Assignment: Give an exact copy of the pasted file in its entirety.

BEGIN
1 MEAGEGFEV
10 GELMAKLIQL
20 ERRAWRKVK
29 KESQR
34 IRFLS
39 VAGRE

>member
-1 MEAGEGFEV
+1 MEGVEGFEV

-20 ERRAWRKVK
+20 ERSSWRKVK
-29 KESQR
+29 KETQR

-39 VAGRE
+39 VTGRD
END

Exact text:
1 MEAGEGFEV
10 GELMAKLIQL
20 ERRAWRKVK
29 KESQR
34 IRFLS
39 VAGRE

>member
-1 MEAGEGFEV
+1 MEGVEGFEV

-20 ERRAWRKVK
+20 ERSSWRKVK
-29 KESQR
+29 KETQR

-39 VAGRE
+39 VTGRD